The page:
Posts Tagged ‘classical’

Patriotism and Fervor: The Philharmonic’s New Yorky Fourth

Written by Jay Nordlinger on . Posted in Arts & Film, Arts Our Town, Arts Our Town Downtown, Arts West Side Spirit, Music, Our Town, Our Town Downtown, West Side Spirit

tovey The Philharmonic’s New Yorky Fourth The New York Philharmonic gives an annual Fourth of July concert, and this year the orchestra gave it three times. I attended on July 3. As usual, the concert was conducted by a Brit, Bramwell Tovey. He is one suave and talented Brit, too. I have always called him “your [&hellip
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A Wonderful Mozart Piano Concerto at the Philharmonic

Written by Jay Nordlinger on . Posted in Arts Our Town, Arts Our Town Downtown, Arts West Side Spirit, Our Town, Our Town Downtown, West Side Spirit

classical3 I once heard Emanuel Ax, the pianist, give a great performance. Google has recalled the specifics: It was in August 2005 at the Mostly Mozart Festival. Ax played Mozart’s Concerto No. 22 in E flat, K. 482. I have now heard Ax give another great performance. It was of the same concerto. This second performance [&hellip
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The Musical Language of the Balkans

Written by NY Press on . Posted in Arts & Film, Arts Our Town, Arts Our Town Downtown, Arts West Side Spirit, Music, Our Town, Our Town Downtown, West Side Spirit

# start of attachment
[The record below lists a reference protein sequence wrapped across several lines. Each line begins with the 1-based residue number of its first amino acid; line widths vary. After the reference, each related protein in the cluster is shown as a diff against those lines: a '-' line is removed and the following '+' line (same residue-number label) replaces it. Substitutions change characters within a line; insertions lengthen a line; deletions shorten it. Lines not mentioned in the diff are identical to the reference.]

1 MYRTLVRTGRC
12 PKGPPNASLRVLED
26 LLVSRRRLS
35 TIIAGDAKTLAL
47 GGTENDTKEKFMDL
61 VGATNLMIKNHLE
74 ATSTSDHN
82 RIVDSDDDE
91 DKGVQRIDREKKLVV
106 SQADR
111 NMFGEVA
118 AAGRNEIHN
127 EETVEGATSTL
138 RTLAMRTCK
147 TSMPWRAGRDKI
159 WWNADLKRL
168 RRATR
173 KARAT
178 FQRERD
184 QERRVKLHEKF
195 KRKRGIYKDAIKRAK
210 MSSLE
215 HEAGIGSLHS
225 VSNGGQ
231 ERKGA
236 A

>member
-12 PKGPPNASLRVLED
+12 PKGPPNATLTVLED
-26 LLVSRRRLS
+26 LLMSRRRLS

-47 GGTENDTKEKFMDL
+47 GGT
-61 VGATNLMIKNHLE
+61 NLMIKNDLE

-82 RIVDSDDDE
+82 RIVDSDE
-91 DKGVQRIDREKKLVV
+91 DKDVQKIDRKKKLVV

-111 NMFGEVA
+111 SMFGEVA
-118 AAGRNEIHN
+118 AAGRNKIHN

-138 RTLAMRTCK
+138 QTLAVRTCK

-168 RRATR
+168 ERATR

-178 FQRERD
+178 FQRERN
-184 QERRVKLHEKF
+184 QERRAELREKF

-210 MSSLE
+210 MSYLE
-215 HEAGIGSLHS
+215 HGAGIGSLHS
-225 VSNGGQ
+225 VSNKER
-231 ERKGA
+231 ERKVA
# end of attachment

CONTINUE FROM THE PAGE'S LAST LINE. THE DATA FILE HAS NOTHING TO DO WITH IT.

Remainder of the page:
CA-Fazil Say Zongoraestje The musical language of the Balkans by JUDY GELMAN MYERS Since the ’90s, horrendous images of war have dominated our perception of the Balkan Peninsula. To lay these images to rest, two European foundations engaged the universal healing power of music in “The Balkans—Crossroads of Civilizations,” an extravaganza of suites, sonatas and songs curated to underscore [&hellip
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Pianists Play Concertos in Pairs

Written by Jay Nordlinger on . Posted in Arts Our Town, Arts Our Town Downtown, Arts West Side Spirit, Music, Our Town, Our Town Downtown, West Side Spirit

CA-Maria Joao Pires Pianists pires and zacharias play concertos in pairs Two orchestras came to town, each bringing a pianist. The first orchestra to appear was from just down the road, Philadelphia. They played in Carnegie Hall with their chief conductor, Charles Dutoit. And their pianist was Maria João Pires, from Portugal. She is very well-known from recordings, [&hellip
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